A study commissioned by the government has suggested two development plans for New Territories North which could see the the area transformed into homes for 255,000 and 350,000 people respectively.

Both plans could provide 215,000 job opportunities, but may take 22 to 26 years to develop. The costs are uncertain.

It came after a proposal in the 2013 policy address which suggested looking into developing the northern New Territories to establish a new town akin to Fanling or Sheung Shui.

Click to enlarge. Photo: GovHK.

The study was commissioned by the Planning Department and Civil Engineering and Development Department in 2014. The area concerned totals around 5,300 hectares, including land released from a previously closed area, along main cross border roads. The area includes Ping Che and Hung Lung Hang in Ta Kwu Ling, Kong Nga Po and Lung Yeuk Tau, San Tin and Lok Ma Chau.

The study examined three scenarios. The first proposed an area for 255,000 people and 215,000 jobs -meaning 84 per cent of residents will work in the area. The development would take 22 years to complete. A new railway will be needed to connect Heung Yuen Wai – near the Chinese border – to the new towns.

Click to enlarge. Photo: GovHK.

The second scenario proposed further extending rail plans to connect to more new towns, to support a higher population of 350,000 and job opportunities for 215,000. The highest development density in the area may be close to some parts of Kowloon, and will take 26 years to complete.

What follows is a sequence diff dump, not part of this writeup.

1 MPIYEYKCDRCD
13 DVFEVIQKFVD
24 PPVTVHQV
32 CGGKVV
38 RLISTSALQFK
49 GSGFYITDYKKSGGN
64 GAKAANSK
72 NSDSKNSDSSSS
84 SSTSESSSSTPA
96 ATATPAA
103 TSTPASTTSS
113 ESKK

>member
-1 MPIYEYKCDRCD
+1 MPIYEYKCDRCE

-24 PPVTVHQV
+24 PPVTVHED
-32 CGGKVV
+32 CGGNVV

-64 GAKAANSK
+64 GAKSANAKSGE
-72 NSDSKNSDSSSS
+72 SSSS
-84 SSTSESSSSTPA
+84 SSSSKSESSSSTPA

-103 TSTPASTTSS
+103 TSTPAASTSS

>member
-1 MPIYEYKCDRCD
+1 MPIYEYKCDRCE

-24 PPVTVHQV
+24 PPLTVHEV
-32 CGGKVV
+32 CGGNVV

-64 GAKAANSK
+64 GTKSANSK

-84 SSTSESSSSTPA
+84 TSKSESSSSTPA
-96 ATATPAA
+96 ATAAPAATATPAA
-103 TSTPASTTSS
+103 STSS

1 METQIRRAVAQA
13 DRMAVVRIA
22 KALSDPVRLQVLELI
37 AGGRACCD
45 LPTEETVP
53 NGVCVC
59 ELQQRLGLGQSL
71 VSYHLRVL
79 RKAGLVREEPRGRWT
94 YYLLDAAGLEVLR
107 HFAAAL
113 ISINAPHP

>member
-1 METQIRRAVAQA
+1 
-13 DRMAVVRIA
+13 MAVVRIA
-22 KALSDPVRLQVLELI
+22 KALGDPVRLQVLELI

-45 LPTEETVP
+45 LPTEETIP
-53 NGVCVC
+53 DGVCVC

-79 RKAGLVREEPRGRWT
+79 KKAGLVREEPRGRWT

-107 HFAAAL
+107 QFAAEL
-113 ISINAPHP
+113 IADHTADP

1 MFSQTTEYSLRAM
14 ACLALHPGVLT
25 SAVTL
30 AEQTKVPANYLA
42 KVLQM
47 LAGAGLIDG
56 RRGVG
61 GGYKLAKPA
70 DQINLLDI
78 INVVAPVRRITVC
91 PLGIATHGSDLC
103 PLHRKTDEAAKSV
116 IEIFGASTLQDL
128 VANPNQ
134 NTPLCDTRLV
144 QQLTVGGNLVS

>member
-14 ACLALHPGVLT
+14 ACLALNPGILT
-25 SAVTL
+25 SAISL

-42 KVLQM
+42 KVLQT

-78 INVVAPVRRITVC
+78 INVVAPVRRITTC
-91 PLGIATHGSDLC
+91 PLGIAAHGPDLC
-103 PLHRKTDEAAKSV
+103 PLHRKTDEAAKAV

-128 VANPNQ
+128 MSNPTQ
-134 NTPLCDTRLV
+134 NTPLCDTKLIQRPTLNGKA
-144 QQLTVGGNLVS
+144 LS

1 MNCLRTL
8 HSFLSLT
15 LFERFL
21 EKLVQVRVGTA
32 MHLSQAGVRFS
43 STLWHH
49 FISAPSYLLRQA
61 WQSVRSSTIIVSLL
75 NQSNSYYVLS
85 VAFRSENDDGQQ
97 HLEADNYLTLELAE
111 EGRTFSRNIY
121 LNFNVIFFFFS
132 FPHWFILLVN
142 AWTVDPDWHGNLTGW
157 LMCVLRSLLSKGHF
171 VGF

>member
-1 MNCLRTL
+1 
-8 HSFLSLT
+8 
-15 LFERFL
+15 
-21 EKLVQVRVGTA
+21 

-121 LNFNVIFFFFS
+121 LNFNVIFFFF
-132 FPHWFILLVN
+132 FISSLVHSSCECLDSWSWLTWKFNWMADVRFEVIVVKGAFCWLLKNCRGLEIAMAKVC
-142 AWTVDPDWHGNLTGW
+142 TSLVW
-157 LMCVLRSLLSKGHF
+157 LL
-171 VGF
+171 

The government has not planned any further study of a third proposal which suggested homing 397,000 people and providing job opportunities for 165,000 in the area – since the population density will be even higher than the Tseung Kwan O new town and create even more traffic towards the urban area.

Click to enlarge. Photo: GovHK.

The study also reviewed potentially developing Fanling Golf Course, which prompted a heated debate as to whether to transform it into flats.

The study provided two proposals – the same as those proposed by the government’s Task Force on Land Supply. A partial development will provide 4,600 units accommodating a population of about 13,000; A full development will provide 13,200 units accommodating a population of about 37,000.

Lawmaker Edward Lau, also a district councillor for the area, said both plans will cause huge population growth in the area.

He said the District Council would only support large-scale development plan if there will be new roads and rails as the traffic has been saturated.

Kris Cheng

Kris Cheng is a Hong Kong journalist with an interest in local politics. His work has been featured in Washington Post, Public Radio International, Hong Kong Economic Times and others. He has a BSSc in Sociology from the Chinese University of Hong Kong. Kris is HKFP's Editorial Director.